Taylor Lorenz was caught lying and the Washington Post was caught covering it up, and I'll give you one guess as to who the real victim is here.
ยท Jun 5, 2022 ยท NottheBee.com

[NOTE: Taylor Lorenz has protected her account from people who disagree with her, so you will not be able to read the original tweets. Unfortunately I neglected to do screen captures which is usually my practice. My standby option, the Wayback machine gets me this curious message (one I've been coming across more and more):

Fortunately, I did do text captures, so you can still see what she said. These are accurate, just copy-and-paste. I'll leave the original tweet links in place as a testament to Lorenz's cowardice. ]

If "democracy dies in darkness," then I guess journalism dies in broad daylight.

It all started with perma-victim Taylor Lorenz contributing yet another article in the "the real winner of the Depp-Heard trial was..." category, this one even more vapid than most.


This was a sloppy piece. Yes, everyone makes mistakes, but this was much more. It was a preconceived narrative for which Lorenz manufactured and twisted facts and didn't care who was smeared in the process.

I read the piece in question and its central theme is that the Internet exists and people write about stuff on it and occasionally make money doing so.

The trial offered a potential glimpse into the future of media, where content creators serve as the personalities breaking news to an increasing number of viewers โ€” and, in turn, define the online narrative around major events. Those creators can also bring in major personal profit in the process. In this new landscape, every big news event becomes an opportunity to amass followers, money and clout. And the Depp-Heard trial showed how the creator-driven news ecosystem can influence public opinion based on platform incentives.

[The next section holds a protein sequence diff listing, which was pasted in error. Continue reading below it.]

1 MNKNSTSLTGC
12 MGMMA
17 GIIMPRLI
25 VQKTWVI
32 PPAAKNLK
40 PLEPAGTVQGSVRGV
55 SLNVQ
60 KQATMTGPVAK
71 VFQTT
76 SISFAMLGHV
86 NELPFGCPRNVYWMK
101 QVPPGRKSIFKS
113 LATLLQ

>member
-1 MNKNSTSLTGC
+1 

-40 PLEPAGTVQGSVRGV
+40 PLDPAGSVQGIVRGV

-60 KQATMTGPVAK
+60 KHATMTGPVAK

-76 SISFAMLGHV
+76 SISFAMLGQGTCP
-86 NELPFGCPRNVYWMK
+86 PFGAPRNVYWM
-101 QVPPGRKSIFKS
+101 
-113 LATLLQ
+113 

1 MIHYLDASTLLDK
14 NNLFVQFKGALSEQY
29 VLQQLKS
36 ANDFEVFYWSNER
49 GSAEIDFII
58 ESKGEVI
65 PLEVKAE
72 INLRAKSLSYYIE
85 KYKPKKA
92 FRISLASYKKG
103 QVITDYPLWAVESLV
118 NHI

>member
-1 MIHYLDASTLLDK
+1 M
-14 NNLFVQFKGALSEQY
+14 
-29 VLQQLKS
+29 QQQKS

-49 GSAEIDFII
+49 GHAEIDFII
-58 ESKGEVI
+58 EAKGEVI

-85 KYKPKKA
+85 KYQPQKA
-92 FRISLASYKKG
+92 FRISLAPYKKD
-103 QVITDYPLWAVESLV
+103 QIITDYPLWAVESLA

Wow. I don't know what to say. Welcome to the Internet? Glad you could join us? Need any pointers on what a hyperlink is?

And you have to love when well-paid major-media writers call out other people for making a living covering the news. Maybe she's jealous. Writing about things that actually happened has to be way easier than having to make it all up from scratch.

Let's break down her journalistic misdeeds.

First, she claims to have tried to reach out to two of the influencers, Alyte Mazeika and ThatUmbrellaGuy, for comment. She did not. At some point, someone at the Washington Post disappeared the line without noting the correction.

Who did it?

When asked by Fox News, the Post replied, "That's not something we'd discuss on the record."

Apparently, no one told Taylor Lorenz this.

I did not write the line and was not aware it was inserted. I asked for it to be removed right after the story went live.

She can't even keep her own deceptions straight.

She claims the line had been inserted by an editor due to a miscommunication. If that is true, how does this make sense?

After the story went live, I reached out to both YouTubers mentioned in that sentence just to be extra sure there wasn't some sort of commentary they wanted to add. Neither provided comment for the story and both continued to post about me.

You reached out to be "extra sure?" Doesn't that suggest you still believe somewhere inside that fabulist head of yours, the original lie that you reached out to them in the first place?

Second, she exaggerated ThatUmbrellaGuy's income potentially by an order of magnitude.

He later continued, "The Washington Post also FLAGRANTLY misrepresented my earnings report and needs to correct it. Social Blade says I made between $4.9k and $79.1k. They ADDED TO the highest estimate, overreporting for dramatic effect."

They have not corrected it.

This is literally what is still up.

ThatUmbrellaGuy, an anonymous YouTuber whose entire channel is dedicated to pro-Depp content, earned up to $80,000 last month, according to an estimate by social analytics firm Social Blade. ThatUmbrellaGuy could not be reached for comment.

Sounds like he's commenting to me.

Or does no one at the Washington Post read the New York Post?